Aspects of Narrative within Thomas Hardy poems - PLOT

If you study English Literature at AS level with AQA, then these revision cards will help most with Section B of the paper, where it will ask you to write about three texts in terms of a selected aspect of narrative. These revision cards show key points about each aspect of narrative from the Hardy poems: The Voice, Under the Waterfall, Convergence of the Twain, Neutral Tones and The Haunter.

This set focuses on Plot.

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Plot - The Voice

1st two stanzas - past tense and retrospective, showing he misses Emma by reminiscing.

2nd two stanzas - present tense, and he is uncertain about how he will deal with his grief, and life without Emma.

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Plot - Under the Waterfall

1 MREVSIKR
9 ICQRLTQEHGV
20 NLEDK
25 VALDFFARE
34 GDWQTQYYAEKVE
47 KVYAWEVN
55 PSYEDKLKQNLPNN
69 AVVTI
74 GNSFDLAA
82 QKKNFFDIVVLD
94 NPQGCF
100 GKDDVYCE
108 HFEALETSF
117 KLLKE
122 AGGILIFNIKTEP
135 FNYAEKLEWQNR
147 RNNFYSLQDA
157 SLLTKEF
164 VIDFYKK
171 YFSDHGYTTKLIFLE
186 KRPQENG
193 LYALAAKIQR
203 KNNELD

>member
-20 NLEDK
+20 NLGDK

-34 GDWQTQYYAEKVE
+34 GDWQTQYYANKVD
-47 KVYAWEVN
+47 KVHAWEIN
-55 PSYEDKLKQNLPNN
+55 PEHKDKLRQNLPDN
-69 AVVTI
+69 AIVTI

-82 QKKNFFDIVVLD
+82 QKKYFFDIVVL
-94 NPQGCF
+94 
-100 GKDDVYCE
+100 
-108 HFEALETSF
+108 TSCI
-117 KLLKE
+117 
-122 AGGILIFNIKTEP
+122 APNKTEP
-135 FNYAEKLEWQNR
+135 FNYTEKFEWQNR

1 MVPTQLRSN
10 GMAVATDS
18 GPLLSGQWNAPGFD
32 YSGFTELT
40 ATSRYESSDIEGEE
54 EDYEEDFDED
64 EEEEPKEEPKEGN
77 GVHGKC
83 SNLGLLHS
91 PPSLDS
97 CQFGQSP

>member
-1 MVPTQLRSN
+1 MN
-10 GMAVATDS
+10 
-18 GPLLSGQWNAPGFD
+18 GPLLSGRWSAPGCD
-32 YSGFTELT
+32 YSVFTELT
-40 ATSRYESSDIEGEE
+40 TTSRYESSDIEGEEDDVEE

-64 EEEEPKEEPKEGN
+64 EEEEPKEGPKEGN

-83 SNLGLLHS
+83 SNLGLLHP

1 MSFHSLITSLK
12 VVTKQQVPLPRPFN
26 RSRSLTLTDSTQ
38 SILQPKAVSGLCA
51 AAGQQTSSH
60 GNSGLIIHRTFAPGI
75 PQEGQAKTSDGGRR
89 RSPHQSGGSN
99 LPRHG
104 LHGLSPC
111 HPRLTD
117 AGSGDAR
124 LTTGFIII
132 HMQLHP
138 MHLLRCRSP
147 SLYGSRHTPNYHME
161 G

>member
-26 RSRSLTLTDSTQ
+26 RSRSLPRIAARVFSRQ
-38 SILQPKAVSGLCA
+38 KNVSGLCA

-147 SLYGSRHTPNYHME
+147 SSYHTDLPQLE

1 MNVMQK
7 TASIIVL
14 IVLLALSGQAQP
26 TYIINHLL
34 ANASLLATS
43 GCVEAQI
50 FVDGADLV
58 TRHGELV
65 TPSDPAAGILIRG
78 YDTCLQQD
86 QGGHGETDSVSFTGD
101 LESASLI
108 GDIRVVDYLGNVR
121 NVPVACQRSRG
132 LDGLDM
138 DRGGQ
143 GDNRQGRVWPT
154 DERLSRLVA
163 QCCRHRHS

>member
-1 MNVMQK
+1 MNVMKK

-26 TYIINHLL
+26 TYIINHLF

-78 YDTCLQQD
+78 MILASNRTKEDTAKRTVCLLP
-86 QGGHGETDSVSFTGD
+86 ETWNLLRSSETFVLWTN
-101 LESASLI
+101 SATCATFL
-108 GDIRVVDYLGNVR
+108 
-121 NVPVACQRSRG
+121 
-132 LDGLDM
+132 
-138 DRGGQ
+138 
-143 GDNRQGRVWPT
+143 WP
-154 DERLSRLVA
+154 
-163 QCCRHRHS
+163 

A domestic situation turns into a memory, and the memory turns into a flashback. The poem is transcendent all the way through, completely different to his other poems.

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Plot - The Haunter

First three stanzas depict grief, confusion and turmoil, but the last stanza provides closure for Emma and Hardy.

There are tones of guilt-tripping with slight digs of "my faithful phantom" - which is ironic because Hardy wasn't faithful to Emma.

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Plot - Neutral Tones

The plot here is circular and pessimistic throughout.

There is negative language in each stanza, such as "starving sod", "tedious riddles", "deadest" and "deceives".

The resolve, or lesson here is one of a pessimistic nature, with a bold statement of "keen lesson that love deceives" and this summarises the whole plot and feelings.

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Plot - Convergence of the Twain

Half of the stanzas in this poem are about the humans, and half are about nature, because they are battling each other.

Nature wins the battle, due to fate and destiny created by God.

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